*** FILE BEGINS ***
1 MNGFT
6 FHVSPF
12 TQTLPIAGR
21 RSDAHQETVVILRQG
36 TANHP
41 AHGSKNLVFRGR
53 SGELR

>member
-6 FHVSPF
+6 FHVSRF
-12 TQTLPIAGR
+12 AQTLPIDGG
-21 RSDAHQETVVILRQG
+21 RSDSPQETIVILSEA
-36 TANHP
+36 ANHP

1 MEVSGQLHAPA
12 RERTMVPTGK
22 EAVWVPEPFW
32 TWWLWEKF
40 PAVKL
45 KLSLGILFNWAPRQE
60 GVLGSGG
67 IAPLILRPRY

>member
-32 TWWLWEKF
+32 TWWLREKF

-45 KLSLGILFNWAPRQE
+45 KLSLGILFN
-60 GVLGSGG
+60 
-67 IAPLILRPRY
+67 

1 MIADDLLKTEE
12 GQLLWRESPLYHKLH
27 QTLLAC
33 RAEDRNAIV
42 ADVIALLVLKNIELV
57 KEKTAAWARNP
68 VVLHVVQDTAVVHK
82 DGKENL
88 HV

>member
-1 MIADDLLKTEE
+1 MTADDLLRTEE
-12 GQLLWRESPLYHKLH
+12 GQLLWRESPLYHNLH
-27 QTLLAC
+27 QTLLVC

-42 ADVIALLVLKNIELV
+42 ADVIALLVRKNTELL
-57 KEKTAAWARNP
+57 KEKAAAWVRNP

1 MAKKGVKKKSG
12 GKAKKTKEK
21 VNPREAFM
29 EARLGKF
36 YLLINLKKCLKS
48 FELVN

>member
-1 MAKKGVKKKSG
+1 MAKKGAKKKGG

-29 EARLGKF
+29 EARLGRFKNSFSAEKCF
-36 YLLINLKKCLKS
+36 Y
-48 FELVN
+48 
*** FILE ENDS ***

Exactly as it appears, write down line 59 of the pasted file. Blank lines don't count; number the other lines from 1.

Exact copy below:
48 FELVN